Bridging the Rural Divide

Access to digital services is unevenly distributed across the UK and the urban-rural divide is particularly pronounced. A great deal of effort is being invested in providing universal access, but the development of services that meet rural demand is also needed to engage rural communities in Digital Britain and enhance their stake in the Digital Economy. This project seeks to bridge the rural divide through the development of novel mapping services that augment a broad range of activities underpinning the rural economy; activities such as walking, cycling, canoeing, bird-watching, and other everyday activities that sustain the rural economy.

Up the hill

 

Specifically, the project seeks to develop community-based maps that enhance our engagement with the countryside and novel data services that enable individuals to input and/or access digital content in the field. By developing these services in the wild through direct user participation, the research will provide a blueprint for broader roll-out and provision of services that meet rural need.

Current digital mapping services largely focus on urban environments. Google Maps, for example, offers rich street views of urban settings but such views of rural space are largely absent. Google My Maps offers users tools to map out their own routes and add content, such as photographs, video, and textual descriptions, but these are laborious and lack a great deal of contextual relevance. New developments in mobile, location and sensor-based or ‘ubiquitous’ computing now make it possible for users to move beyond the urban fringe and herald the spatial expansion of computing out from the city and into rural locations that have long been marginalised due to technological limitations, and the development of new online ‘Web 2.0’ services open up new possibilities for augmenting and sharing field-generated content. This project seeks to leverage new developments in ubiquitous computing and Web 2.0 to enhance our engagement with the rural environment and augment the activities that drive the rural economy.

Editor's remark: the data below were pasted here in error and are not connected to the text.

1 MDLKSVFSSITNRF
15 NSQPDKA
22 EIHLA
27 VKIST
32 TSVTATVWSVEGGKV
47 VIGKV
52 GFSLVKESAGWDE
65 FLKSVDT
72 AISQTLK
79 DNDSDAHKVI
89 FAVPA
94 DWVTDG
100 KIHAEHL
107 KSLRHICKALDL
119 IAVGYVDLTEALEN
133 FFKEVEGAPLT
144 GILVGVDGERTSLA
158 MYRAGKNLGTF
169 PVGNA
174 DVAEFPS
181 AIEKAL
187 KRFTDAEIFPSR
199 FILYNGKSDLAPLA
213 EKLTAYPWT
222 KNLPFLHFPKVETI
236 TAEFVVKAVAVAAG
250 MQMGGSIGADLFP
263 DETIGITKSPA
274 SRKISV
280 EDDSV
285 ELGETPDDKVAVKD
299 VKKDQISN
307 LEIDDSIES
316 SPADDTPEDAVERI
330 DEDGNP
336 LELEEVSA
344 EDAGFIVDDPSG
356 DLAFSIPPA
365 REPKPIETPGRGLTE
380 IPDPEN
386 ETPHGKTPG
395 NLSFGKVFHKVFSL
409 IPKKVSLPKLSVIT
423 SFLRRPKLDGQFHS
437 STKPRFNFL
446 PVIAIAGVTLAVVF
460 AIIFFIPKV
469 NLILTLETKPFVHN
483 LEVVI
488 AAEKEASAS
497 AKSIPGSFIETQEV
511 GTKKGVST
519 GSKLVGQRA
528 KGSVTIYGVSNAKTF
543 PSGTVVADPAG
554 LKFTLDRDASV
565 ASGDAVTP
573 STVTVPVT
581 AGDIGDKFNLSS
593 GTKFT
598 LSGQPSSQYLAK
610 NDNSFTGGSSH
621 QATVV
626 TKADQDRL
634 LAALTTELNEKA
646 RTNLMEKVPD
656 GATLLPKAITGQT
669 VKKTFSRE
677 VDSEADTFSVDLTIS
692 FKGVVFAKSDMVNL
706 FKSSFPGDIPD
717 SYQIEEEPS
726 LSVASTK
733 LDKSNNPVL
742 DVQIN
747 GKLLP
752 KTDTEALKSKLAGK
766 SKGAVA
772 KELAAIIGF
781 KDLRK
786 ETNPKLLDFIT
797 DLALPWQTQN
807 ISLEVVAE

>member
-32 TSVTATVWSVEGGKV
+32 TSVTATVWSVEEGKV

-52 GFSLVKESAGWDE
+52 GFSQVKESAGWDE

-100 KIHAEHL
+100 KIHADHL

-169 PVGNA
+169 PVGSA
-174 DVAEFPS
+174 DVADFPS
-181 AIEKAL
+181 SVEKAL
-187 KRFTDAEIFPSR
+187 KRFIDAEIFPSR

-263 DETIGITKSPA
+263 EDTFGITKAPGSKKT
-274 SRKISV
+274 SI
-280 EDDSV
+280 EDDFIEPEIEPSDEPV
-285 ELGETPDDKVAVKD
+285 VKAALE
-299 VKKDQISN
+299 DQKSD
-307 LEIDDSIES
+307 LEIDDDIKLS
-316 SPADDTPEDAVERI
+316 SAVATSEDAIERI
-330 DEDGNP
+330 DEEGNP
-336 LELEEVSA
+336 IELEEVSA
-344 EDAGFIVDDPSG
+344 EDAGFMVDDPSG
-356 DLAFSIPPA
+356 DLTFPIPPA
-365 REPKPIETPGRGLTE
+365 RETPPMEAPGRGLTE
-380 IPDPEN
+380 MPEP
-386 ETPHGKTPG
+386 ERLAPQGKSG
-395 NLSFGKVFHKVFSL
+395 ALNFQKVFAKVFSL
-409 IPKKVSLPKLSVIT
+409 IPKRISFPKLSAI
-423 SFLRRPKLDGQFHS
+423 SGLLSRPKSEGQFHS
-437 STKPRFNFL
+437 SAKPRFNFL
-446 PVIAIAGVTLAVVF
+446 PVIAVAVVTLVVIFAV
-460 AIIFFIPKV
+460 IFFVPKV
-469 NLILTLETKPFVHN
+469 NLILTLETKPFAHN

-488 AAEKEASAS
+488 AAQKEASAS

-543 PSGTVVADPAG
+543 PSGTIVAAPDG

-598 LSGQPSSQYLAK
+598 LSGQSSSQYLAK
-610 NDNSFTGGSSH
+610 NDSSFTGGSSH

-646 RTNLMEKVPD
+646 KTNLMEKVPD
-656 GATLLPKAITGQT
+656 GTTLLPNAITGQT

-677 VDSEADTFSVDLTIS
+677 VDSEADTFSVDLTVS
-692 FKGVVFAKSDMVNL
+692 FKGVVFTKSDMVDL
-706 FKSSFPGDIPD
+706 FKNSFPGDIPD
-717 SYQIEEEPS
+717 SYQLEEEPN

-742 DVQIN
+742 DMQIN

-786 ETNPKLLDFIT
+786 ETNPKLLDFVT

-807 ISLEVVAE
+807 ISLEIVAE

Borth Rowing Club

 

The project seeks to meet its aims through the interdisciplinary and user-led development of a ‘rural ubicomp toolkit’ that will enable people to create and share community-based maps that represent their distinctive interests and concerns. Thus, and for example, the toolkit will enable users to sketch routes out to indicate interesting pathways through rural space. Sketches will be augmented by GPS data generated in the field. When in the field, users will be able to access community content based on their location, in order to have contextually relevant information fed to them at appropriate points in their journey. Users will also be able to add to the evolving corpus of community knowledge by uploading geo-tagged content via mobile devices. The toolkit will also support more immediate social aspects of our engagement with the rural landscape by enabling content to be accessed, added to, and viewed via situated displays and mini-projectors in visitor centres.

The results of the project will be an Open Source toolkit that provides a blueprint for the broader deployment of DIY sensor hardware, software APIs for mobile experience capture, representation and sharing, and tools for ordinary users to create engaging public events. The project is supported by the RCUK Horizon Digital Economy Hub, Ordinance Survey, the Countryside Council of Wales, Mark Williams MP, and the Minister for Rural Affairs in Wales.

Check out the poster on Placebooks

 

Classic Dog Walk Around Borth

Partners: Countryside Council for Wales, Ordnance Survey

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